I suppose the most interesting thing I learned about Victorian Literature this semester was just how emotional it can be. I had already read Middlemarch prior, and was touched at the emotion and sentiment risen in that book, but had not assumed it to be typical of Victorian literature. But it turned out to be quite typical. Naturally, my favorite book was Wuthering Heights as it bartered most strongly in this emotion. Emily Bronte was able to write deep and meaningful characters that both spoke to a greater emotional depth, one that retains a certain primitive nature, and to the facade each of us wears to mask or convert our emotions into socially normative behaviors. Charles Dickens too worked in this emotional sphere. Great Expectations fundamentally revolved around the affective power of hope, and he noted both the power of fulfillment and disillusionment in terms of achieving goals (this referring strictly to material goals). I find all this interesting as well, that the Victorian writers played so heavily within emotional works, especially since their age was one of nascent mechanical growth. The streets of London were awash with the poor and the needy, and the air was black with the smog of factories. Yet all of this isn’t to say that the authors we read ignored this, rather they knew the importance of emotional effect in dealing with these issues. Their return to the natural and easily accessible offered the best way to begin to form frameworks for how to understand the change that was sure to come. So then, the most interesting thing I learned about Victorian literature was the power of its powerful emotion and its touchingly refined sentimentality.

Spaces in Victorian England: Wuthering Heights and Reuben Sachs

I’ve touched on the concept of space in Victorian England before, but the fact that it keeps coming up is quite interesting. In this case, Wuthering Heights and Reuben Sachs are both books that are emblematic of fairly different spaces in Victorian England, especially in contrast to the era’s focus on the urban center of London. In saying the usual focus is on London, I mean that the focus is on a certain strand of London, which is a London read through pure class delineation. Wuthering Heights is not in London, but it is a book that goes further than the pure class analysis that seemed so popular in Victorian England. Where Wuthering Heights separates itself is in the racial ambiguity of Heathcliff, which is not a minor factor, but a visual note that consistently pops up within the characters. I won’t go so far as to say the book takes an intersectional lens on Victorian class structures, but it does make the reader aware that class is experienced or viewed differently when race and ethnicity are brought into the mix. Likewise, Reuben Sachs is a book that talks about the Jewish population in London at the time. I think the book does deal with class as a question, but it is clear that the book is also asking what it means to be Jewish in Victorian England, and more than that, what it means to be separate from the gentile hierarchy in Victorian England. Yet the analysis the book is undertaking is far more complex, for while all the characters are Jewish, all of the characters are distinct. This is better read to in light of the fact that Amy Levy is writing against George Eliot’s depiction of Jewish people in Daniel Deronda. In contextualizing with that, Levy is clearly writing a book that is attempting to create a Jewish literary space that is accurate, reflective, and not created from an outside perspective. All in all then, each of these two books attempts to creating a sort of space for their characters to operate earnestly and accurately.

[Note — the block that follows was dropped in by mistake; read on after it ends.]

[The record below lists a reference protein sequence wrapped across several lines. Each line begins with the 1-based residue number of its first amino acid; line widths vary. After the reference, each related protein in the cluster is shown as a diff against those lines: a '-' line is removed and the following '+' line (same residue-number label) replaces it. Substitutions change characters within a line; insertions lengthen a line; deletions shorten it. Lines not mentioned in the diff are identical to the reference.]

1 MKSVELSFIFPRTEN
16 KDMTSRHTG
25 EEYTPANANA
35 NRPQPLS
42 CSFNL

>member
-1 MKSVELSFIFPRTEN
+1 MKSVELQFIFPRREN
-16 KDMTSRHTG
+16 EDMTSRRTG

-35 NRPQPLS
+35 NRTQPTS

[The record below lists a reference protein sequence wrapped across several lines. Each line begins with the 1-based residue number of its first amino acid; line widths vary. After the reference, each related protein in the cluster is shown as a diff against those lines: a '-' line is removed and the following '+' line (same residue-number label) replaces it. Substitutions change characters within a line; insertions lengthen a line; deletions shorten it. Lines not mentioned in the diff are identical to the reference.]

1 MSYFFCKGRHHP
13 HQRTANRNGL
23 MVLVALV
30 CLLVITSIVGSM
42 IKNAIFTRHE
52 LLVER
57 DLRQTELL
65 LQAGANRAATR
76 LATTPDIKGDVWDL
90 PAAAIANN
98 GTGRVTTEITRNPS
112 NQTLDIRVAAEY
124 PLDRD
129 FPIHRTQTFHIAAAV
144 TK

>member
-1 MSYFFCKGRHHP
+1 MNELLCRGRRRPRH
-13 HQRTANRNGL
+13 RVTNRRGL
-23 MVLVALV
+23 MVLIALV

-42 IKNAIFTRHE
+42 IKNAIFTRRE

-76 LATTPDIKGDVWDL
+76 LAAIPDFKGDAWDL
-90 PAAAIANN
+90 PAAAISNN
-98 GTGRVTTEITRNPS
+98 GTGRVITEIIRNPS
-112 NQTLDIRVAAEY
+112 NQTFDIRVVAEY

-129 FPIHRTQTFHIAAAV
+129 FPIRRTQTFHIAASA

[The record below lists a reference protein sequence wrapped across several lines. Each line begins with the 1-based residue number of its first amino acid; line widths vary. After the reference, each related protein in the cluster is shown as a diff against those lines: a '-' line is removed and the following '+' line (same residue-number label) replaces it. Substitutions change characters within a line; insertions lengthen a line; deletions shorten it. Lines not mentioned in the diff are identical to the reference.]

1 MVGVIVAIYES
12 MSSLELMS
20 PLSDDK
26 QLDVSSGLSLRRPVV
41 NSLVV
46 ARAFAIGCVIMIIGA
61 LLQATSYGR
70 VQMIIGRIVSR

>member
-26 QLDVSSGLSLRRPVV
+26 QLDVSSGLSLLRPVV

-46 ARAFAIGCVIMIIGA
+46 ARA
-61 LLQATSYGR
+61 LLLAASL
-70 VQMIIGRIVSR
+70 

Death in Love: Wuthering Heights and The Ballad of Reading Gaol

Between these two texts, there is the notion that to love something is to necessitate a killing of that something. And in both cases, I cannot help but wonder if the love causing death is because the love is always unattainable. Heathcliff is not the direct cause of his love’s death, but he does take part in it, and in especial attention to his lament whence he finds her dead, it seems his love originates, and the death of his love, allows him to turn Catherine into his ideal. He can now say (since she is dead and voiceless) that she was his cure, and he will never be adequately contradicted on this notion. Likewise, the subject of Wilde’s poem kills his wife, whom Wilde repeatedly stated he loved, in what to me seems the interest of preservation. Love is a labor, and Wilde notes this, and it is far easier to kill a love, to keep it safe and idealized, than to recognize that whole and wholly yielding love is but a fantasy. This interpretation for Wilde’s poem is reaffirmed by the continual reference to Christian imagery, and with that reference, Wilde is juxtaposing human love (which is weak and flawed) with God’s love or the love of God (which is full and perfect). However, I do not read this as Wilde supporting Christianity, but rather using that Christian conceptualization of love as a cultural touchpoint for the grander message he is attempting to convey.